Administration of raloxifene reduces sensorimotor and working memory deficits following traumatic brain injury

Olga N. Kokiko, Alexander K. Murashov, Michael R. Hoane

Research output: Contribution to journalArticlepeer-review

38 Scopus citations


Hormonal differences between males and females have surfaced as a crucial component in the search for effective treatments after experimental models of traumatic brain injury (TBI). Recent findings have shown that selective estrogen receptor modulators (SERMs) may have therapeutic benefit. The present study examined the effects of raloxifene, a SERM, on functional recovery after bilateral cortical contusion injury (bCCI) or sham procedure. Male rats received injections of raloxifene (3.0 mg/kg, i.p.) or vehicle (1.0 ml/kg, i.p.) 15 min, 24, 48, 72, and 96 h after bCCI or sham procedure. Rats were tested on both sensorimotor (bilateral tactile removal and locomotor placing tests) and cognitive tests (reference and working memory in the Morris water maze). Raloxifene-treated animals showed a significant reduction in the initial magnitude of the deficit and facilitated the rate of recovery for the bilateral tactile removal test, compared to vehicle-treated animals. The raloxifene-treated animals also showed a significant improvement in the acquisition of working memory compared to vehicle-treated animals. However, raloxifene did not significantly improve the acquisition of reference memory or locomotor placing ability. Raloxifene treatment also did not result in a significant reduction in the size of the lesion cavity. Thus, the task-dependent improvements seen following raloxifene treatment do not appear to be the result of cortical neuroprotection. However, these results suggest that raloxifene improves functional outcome following bCCI and may present an interesting avenue for future research.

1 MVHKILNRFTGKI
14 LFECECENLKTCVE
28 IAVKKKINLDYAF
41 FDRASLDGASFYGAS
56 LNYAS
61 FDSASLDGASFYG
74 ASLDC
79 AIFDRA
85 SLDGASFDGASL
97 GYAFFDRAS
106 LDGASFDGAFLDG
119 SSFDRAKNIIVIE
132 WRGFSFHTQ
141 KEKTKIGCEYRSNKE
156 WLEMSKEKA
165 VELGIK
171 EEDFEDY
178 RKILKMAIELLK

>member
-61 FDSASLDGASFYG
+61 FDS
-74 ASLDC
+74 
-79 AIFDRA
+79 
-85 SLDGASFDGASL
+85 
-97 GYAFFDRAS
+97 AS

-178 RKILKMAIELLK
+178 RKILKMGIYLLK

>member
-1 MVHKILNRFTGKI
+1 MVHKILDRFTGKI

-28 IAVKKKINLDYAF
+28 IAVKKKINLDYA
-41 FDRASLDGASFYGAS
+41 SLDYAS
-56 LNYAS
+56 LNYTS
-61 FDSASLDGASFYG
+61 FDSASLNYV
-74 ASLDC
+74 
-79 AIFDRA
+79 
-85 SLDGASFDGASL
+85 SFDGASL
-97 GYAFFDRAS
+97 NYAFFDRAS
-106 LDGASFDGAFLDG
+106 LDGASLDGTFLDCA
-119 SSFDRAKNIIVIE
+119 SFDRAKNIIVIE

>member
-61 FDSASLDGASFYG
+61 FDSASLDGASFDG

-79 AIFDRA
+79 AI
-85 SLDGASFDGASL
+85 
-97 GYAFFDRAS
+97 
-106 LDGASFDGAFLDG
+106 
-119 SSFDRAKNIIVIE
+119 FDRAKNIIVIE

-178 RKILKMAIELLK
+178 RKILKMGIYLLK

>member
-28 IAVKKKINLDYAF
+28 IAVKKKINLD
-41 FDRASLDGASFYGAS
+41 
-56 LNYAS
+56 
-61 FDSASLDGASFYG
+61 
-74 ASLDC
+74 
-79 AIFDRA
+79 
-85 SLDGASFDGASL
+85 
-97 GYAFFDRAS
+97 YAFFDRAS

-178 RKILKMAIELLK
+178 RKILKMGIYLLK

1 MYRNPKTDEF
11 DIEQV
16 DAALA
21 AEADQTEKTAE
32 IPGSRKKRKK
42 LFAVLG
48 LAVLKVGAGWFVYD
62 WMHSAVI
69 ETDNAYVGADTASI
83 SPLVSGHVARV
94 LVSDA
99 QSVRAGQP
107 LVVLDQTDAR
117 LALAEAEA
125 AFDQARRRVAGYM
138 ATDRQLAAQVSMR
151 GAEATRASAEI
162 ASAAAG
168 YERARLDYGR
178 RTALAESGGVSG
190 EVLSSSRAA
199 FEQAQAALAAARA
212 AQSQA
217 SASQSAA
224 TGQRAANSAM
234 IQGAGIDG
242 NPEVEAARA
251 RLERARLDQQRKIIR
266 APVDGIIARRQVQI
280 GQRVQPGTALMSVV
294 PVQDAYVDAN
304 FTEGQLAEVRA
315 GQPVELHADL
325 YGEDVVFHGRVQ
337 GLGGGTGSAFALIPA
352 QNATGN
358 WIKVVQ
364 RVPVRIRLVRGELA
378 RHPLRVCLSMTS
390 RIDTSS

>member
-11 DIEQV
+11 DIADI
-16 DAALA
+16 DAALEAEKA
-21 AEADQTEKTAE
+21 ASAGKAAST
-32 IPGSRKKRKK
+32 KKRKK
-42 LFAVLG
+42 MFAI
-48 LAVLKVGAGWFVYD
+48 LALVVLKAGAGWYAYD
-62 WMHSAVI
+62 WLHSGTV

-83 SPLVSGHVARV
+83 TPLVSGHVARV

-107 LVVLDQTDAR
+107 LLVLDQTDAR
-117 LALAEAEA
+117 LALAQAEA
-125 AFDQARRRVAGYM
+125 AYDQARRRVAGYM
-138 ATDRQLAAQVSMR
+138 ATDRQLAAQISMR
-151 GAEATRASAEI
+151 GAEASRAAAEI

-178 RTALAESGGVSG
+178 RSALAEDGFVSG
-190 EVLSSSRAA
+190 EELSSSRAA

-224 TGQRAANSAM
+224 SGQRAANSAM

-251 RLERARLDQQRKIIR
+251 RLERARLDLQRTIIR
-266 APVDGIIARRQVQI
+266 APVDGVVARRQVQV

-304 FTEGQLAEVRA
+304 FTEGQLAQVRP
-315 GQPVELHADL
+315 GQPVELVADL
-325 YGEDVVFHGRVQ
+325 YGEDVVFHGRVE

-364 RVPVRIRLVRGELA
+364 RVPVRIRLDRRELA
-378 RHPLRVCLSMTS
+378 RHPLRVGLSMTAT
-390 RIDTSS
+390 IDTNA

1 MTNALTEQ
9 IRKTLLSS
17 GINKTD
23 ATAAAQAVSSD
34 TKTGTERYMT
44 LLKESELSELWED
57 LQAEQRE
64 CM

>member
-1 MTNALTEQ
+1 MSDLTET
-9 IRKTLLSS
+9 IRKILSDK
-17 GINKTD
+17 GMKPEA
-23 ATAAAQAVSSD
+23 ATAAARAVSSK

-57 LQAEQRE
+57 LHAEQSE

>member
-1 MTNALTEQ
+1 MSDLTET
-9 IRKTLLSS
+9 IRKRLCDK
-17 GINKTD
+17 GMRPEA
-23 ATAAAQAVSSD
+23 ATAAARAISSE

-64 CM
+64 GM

Original languageEnglish (US)
Pages (from-to)233-240
Number of pages8
JournalBehavioural Brain Research
Issue number2
StatePublished - Jun 30 2006
Externally publishedYes


  • Neuroprotection
  • Rat
  • Recovery of function
  • SERM
  • Traumatic brain injury

ASJC Scopus subject areas

  • Behavioral Neuroscience


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